1. 本益比是報酬率的導數，計算上就是Price / Earning（簡稱P/E），通常財經媒體使用的P就是現在股價，但E卻是用去年每股淨利，這絕對是錯誤的！
因此，要正確地使用「本益比」這個工具，你需要的並不是拿「過去盈餘」計算，而是要拿「未來盈餘」才對，也才符合經濟學邏輯。明眼人都看出來，未來盈餘才是大麻煩與功夫所在，因為預測未來盈餘絕非易事，之中存在非常鉅額的「訊息成本(information costs）」。而要提高預測未來盈餘正確性，根據我的經驗，一流的economic sense不可少。
共同錯誤在於這些人都忽略的，本益比既然是報酬率的倒數，真正有意義的比較對象應該是機會成本 — 也就是放棄的最高代價。如前述，巴菲特選擇美國國債利率作為機會成本來比較，這就是為什麼2017/2/27接受CNBC訪問時，會說現在美股沒有泡沫化，同時此時美股不算貴：
Quick: Although you have had times where you thought stocks were incredibly cheap, like in 2008, 2009, when you talked about that, even on our program. You thought that there were times that stocks were greatly overvalued where you’ve said, “Forget it, don’t do it." Are we near an inflection point right now, as best as you can tell?
Buffett: Well … I’ve been talking this way for quite a while, ever since the fall of 2008. I was a little early on that actually. But I don’t think you could time it. And we are not in a bubble territory or anything of the sort. Now, if interest rates were 7 or 8 percent then these prices would look exceptionally high. But you have to measure, you know, you measure everything against: interest rates, basically, and interest rates act like gravity on valuation. So when interest rates were 15 percent in 1982 they’d pull down the value of any asset. So, what’s the sense of buying a farm on a 4 percent yield basis if you can get 15 percent in government’s? But measured against interest rates, stocks actually are on the cheap side compared to historic valuations. But the risk always is, is that — that interest rates go up a lot, and that brings stocks down. But I would say this, if the ten-year stays at 230, and they would stay there for ten years, you would regret very much not having bought stocks now.
Quick: Yeah, there are times, Warren, where you hear pundits or other people saying, “Look things are at risk at this point. Our American way of life, our system is under threat." And I’ve heard this from all sides at all different times. Is there ever a point where you thought that was the case?
Buffett: No, and you say you’ve heard it at all times from all sides. I’ve been hearing it, you know, all my life. And in the spring of 1942 I was 11 years old, and the Dow was at about 100. And we were losing the war in the Pacific at that point, that was early … was shortly after Pearl Harbor. And there was no doubt in this country we were going to win over time. I mean, and people said, “Well, this is let’s wait till things are clear, let’s wait till we start winning the war." There’s always a reason to wait and I’ve listened to that all my life. You know, when I got out of school the Dow had never been above 200. There’d never been a year when the Dow had not been below 200 during the year. Even in 1929, when it got to 381, the low was below 200. Never been a year. Well, so what, you know? But that was a big subject at that time. And then you know, we ran into price controls, we ran into the oil shocks, you name it, just all kinds of things. And those are diversions. So all my life I’ve been hearing, “You know, maybe there’s a better time to invest, you know?" Or, “Things are more unpredictable now." They’re always unpredictable. I can’t predict what’s gonna happen tomorrow. I mean, you could have anything happen tomorrow. We’ve had October 19th, 1987, 22 percent down in one day. So I can predict what’ll happen ten or 20 years in a general way, but I have no idea what’ll happen tomorrow. And the important thing is if you got these wonderful assets out there, to own ’em, and which ones do you own? I mean, if you … if you save money you can buy bonds, you can buy a farm, you can buy an apartment, house, or even buy a part of American business. And if you buy a 10-year bond now you’re paying over 40 times earnings for something whose earnings can’t grow. And you know, you compare that to buying equities, good businesses, I don’t think there’s any comparison. But that doesn’t mean the stock market can’t go down 20 percent tomorrow. I mean, you never know what it’s going to do tomorrow, but you do know what it’s going to do over ten or 20 years. And people talk about 20,000 being high. Well, I remember when it hit 200 and that was supposedly high. The Dow, I mean, the Dow, in your lifetime. You know, you’re going to see a Dow that certainly approaches 100,000 and that doesn’t require any miracles, that just requires the American system continuing to function pretty much as it has.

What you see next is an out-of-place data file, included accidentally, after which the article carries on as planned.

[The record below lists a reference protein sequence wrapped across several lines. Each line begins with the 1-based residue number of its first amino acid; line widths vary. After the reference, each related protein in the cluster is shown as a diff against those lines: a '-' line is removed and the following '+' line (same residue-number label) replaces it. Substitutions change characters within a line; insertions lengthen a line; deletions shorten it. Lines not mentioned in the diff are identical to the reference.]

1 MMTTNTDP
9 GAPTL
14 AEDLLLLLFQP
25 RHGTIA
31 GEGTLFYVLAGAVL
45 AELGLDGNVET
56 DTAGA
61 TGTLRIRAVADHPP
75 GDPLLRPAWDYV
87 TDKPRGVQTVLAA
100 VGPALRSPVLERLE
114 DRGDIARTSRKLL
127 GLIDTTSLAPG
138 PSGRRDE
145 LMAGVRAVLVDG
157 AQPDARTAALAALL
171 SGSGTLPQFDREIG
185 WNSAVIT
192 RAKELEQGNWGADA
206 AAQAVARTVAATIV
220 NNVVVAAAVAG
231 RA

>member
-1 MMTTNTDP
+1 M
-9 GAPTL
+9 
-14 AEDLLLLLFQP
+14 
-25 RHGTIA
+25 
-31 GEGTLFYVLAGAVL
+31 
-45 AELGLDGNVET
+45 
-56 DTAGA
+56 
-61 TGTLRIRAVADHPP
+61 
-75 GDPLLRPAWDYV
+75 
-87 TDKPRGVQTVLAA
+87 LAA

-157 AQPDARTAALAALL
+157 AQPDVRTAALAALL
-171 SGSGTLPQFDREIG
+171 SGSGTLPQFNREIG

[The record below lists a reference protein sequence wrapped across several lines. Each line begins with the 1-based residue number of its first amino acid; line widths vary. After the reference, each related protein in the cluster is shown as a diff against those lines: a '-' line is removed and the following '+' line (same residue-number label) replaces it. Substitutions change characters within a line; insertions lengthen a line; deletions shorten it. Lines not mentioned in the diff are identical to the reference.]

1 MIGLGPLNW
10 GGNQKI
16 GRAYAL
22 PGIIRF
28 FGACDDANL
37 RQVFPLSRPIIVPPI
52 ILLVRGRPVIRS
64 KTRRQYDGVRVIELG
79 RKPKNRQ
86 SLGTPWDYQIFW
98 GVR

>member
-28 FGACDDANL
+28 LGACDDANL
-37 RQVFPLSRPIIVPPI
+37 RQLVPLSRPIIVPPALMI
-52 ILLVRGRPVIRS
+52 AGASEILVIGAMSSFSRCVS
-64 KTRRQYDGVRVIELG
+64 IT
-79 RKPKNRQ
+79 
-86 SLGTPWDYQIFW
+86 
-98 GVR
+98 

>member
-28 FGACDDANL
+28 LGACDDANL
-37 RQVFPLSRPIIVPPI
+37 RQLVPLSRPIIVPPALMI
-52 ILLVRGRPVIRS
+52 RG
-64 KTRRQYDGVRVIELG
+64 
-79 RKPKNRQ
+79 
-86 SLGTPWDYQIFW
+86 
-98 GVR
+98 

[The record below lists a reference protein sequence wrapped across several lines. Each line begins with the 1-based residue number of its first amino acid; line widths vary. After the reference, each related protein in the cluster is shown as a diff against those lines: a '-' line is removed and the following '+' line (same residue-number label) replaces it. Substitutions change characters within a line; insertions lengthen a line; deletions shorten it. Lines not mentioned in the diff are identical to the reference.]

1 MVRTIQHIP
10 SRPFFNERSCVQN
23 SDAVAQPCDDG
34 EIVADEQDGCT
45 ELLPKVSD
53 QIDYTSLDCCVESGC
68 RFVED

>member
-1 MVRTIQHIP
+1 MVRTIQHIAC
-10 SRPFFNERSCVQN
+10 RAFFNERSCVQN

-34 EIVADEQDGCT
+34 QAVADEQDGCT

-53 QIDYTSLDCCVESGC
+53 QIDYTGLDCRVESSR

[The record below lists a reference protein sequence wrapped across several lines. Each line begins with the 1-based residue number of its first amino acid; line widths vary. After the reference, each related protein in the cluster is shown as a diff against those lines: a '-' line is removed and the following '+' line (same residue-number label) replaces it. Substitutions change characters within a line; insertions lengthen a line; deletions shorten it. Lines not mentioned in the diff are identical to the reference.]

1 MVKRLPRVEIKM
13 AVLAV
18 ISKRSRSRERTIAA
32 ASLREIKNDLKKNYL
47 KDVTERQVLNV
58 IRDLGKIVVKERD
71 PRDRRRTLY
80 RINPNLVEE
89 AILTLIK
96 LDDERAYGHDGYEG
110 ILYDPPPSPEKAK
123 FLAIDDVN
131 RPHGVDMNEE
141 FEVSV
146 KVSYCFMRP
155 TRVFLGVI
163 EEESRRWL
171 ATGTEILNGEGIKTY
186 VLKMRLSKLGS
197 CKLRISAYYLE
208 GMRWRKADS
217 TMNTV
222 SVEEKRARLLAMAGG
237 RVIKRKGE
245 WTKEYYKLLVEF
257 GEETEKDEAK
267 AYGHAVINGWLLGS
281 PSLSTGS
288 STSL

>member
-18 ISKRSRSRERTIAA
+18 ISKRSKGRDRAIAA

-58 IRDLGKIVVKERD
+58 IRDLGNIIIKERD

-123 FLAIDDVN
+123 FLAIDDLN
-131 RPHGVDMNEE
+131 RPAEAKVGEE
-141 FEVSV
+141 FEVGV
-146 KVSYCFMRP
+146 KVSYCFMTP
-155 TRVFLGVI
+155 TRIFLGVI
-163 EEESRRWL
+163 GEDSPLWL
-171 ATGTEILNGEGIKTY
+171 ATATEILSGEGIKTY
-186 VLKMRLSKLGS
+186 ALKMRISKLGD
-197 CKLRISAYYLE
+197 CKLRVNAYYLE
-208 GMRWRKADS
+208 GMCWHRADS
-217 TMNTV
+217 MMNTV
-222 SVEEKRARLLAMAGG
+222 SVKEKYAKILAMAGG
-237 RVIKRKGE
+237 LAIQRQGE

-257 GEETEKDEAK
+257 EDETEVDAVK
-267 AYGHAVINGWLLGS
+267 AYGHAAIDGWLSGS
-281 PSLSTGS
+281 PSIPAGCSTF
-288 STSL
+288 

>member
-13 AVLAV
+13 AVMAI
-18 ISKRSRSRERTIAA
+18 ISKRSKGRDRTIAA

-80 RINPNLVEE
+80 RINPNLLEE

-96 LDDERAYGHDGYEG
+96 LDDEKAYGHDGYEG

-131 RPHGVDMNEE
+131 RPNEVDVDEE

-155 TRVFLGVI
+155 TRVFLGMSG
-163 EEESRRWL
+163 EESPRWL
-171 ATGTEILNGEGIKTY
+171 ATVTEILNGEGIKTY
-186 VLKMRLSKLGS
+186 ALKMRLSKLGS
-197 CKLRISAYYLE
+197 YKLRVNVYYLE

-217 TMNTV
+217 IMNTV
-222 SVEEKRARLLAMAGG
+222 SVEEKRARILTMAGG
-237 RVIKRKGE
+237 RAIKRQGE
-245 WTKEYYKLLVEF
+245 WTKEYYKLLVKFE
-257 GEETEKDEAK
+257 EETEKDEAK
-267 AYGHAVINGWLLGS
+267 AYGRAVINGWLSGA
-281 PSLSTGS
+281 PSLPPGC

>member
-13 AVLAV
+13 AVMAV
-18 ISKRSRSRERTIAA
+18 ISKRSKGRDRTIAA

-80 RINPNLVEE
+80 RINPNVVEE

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他明明是說：「…you’re going to see a Dow that certainly approaches 100,000 and that doesn’t require any miracles, that just requires the American system continuing to function pretty much as it has.」